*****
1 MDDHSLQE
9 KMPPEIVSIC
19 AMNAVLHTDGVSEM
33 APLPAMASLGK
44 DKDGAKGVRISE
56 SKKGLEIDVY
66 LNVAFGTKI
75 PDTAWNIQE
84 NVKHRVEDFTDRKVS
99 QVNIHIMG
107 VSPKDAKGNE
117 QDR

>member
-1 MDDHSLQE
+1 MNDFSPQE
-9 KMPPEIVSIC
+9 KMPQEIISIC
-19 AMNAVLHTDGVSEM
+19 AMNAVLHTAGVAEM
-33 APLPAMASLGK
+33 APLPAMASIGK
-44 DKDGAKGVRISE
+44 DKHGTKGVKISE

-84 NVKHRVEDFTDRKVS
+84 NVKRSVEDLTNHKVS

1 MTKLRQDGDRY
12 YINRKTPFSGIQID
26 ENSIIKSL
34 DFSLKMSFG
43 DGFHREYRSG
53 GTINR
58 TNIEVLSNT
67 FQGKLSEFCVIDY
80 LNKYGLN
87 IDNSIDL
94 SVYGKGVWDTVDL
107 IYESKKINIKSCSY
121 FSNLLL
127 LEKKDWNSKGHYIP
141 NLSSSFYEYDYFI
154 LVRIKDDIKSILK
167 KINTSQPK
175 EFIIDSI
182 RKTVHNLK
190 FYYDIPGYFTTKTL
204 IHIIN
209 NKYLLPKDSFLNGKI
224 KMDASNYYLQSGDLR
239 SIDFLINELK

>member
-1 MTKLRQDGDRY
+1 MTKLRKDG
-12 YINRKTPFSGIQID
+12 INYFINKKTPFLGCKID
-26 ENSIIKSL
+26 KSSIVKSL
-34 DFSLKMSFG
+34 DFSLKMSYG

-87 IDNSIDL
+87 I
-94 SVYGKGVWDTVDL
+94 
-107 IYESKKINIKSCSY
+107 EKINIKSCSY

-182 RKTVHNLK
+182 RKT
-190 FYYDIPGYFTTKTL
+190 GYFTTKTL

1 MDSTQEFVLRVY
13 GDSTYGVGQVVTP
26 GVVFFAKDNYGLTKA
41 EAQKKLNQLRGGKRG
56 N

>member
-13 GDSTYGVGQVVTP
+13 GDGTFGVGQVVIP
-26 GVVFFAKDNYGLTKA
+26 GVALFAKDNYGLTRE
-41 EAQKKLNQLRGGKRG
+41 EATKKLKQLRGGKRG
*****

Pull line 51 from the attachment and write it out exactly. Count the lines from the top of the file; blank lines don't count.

-1 MTKLRQDGDRY